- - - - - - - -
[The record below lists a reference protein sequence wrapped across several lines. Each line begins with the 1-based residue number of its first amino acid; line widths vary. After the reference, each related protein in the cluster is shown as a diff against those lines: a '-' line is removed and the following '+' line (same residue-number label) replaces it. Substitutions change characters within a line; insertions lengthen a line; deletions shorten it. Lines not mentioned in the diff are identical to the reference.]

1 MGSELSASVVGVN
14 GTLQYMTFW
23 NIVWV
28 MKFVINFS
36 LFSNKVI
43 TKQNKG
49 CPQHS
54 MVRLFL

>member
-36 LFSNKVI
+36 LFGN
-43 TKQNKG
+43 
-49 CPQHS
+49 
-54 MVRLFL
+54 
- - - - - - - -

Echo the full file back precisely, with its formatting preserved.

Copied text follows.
[The record below lists a reference protein sequence wrapped across several lines. Each line begins with the 1-based residue number of its first amino acid; line widths vary. After the reference, each related protein in the cluster is shown as a diff against those lines: a '-' line is removed and the following '+' line (same residue-number label) replaces it. Substitutions change characters within a line; insertions lengthen a line; deletions shorten it. Lines not mentioned in the diff are identical to the reference.]

1 MGSELSASVVGVN
14 GTLQYMTFW
23 NIVWV
28 MKFVINFS
36 LFSNKVI
43 TKQNKG
49 CPQHS
54 MVRLFL

>member
-36 LFSNKVI
+36 LFGN
-43 TKQNKG
+43 
-49 CPQHS
+49 
-54 MVRLFL
+54 